"Tis the Season" for drinking and most of us might find ourselves attempting to drink away the woes of this past year. Western Civilization has a long and complex history with alcohol and most of it is quite fascinating. Here are some seasonal ideas on the history of the cocktail, associations with drinking and a few tips for dressing your bar or cocktail area at home (where, like it or not, most of us will be celebrating through the New Year).
Ancient civilizations appreciated the value of fermented grapes and grains and elevated their consumption to art. Often, crystals were used to bring out various properties in wine. For example, amethysts were associated with Dionysus, the God of Wine, and the ancient Greeks were known to create drinking vessels from amethysts. The word “amethyst” means “not intoxicated” (from Greek a- “not” + methystos “intoxicated”). Even today amethyst stones are thought to bring balance to wine.
In the recent past, some wineries and professional sommeliers rediscovered the tradition to enhance wine with amethysts and achieved amazing results. But nowadays, amethysts are no longer placed directly into the wine.
With this gem-water blend we bring this tradition to the next level. Vino features a twisted surface and as the amethysts are enclosed in the vial, it makes infusing wine so much more hygienic. The effect on wine is truly stunning. The tannins are usually perceived to be smoother and more pleasurable. Vino gives even great wines a very special 'tuning.'
Spirit infused drinks can first be traced back to the Renaissance period when humans consumed large quantities of ale and wine rather than taking a risk with plain water tainted with bacteria or lead. However, if the 16th century ushered in the notion of festive drinking, by the 18th century spirits and spirited drinking were all the fashion. The American colonists brought their habits with them and often consumed "Punches" or large bowls of spirits, often Rum from the Caribbean, infused with juice, sugar, spices and other flavors. Not just for parties, punches were served in Punch Houses both in America and England.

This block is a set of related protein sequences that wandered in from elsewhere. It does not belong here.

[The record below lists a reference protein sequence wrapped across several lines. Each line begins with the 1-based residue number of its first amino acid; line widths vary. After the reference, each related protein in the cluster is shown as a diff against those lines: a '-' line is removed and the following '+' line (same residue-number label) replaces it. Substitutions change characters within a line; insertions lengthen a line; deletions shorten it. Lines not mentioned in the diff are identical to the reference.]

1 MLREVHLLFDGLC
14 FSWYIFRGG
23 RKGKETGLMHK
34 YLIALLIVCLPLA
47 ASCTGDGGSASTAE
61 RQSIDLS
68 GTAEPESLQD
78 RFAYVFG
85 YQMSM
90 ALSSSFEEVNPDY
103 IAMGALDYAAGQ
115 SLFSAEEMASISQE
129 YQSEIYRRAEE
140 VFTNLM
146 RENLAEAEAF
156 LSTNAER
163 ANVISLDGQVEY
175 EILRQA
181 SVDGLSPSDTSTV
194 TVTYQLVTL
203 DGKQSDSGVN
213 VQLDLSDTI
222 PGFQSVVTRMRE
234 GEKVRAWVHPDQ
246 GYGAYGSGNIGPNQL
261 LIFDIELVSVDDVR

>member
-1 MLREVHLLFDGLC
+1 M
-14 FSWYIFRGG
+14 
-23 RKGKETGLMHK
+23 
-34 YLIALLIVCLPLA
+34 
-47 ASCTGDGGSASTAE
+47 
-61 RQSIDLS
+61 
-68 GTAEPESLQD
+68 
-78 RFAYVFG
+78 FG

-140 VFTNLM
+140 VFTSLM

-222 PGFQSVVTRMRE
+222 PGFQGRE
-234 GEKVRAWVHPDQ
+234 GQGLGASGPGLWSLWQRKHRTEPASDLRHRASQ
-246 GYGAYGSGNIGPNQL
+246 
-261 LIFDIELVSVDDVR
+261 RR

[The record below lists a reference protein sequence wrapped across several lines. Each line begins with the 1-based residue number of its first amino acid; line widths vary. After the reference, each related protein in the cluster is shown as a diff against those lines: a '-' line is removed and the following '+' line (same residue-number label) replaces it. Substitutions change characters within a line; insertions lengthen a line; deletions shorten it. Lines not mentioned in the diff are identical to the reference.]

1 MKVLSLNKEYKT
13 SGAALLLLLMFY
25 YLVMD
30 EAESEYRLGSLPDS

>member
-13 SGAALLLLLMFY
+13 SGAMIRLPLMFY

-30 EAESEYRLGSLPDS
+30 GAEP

Fast forward to the late 19th century when American Jerry Thomas authored How to Mix Drinks; or, The Bon Vivant’s Companion which included recipes for a variety of drinks including ten recipes for “cocktails”. Just as cocktail glamour started to gain momentum United States’ Prohibition forced cocktail drinking underground and into “speakeasies”. During this time, sweet cocktails became fashionable: they proved easy to drink and the inferior quality of black market liquor was disguised by the flavoring.
After WWII, cocktails reached a period of enormous popularity and by the 1960s "the two Martini lunch" was de rigueur. Today we live with a cocktail culture where hipster mixologists use classic cocktails such as the old-fashioned for inspiration but also use novel ingredients and methods to create new drinkable masterpieces.
When working with bar designs, I try to keep in mind not only the actual bar as it is being built but also the contents going into the bar. My favorite bar that I designed was for a couple that collects wine and loves hosting parties. We chose a dark navy lacquer for the walls, a mirrored back splash and a gorgeous brass chandelier whose Moroccan-inspired chain reflects on the ceiling above. for hardware we chose horn and brass pulls and monogramed brass cabinet knobs. It was my dream come true!
I love these bar cabinets too:
And to stock the bar:
At the start of this Holiday Season, after I get my tree up and decorated (or maybe while decorating), I plan to sit back and enjoy my favorite seasonal libation - a plain, old-fashioned, Old Fashioned!
1/2 tsp of sugar - sometimes I skip the sugar (every calorie counts lol)
2 oz of Bourbon
3 dashes bitters
1 tsp water
Stir the sugar,bitters and water together in a rocks glass until the sugar is dissolved. Ass the bourbon, ice if you like and garnish with an orange peel. Sheer Bliss!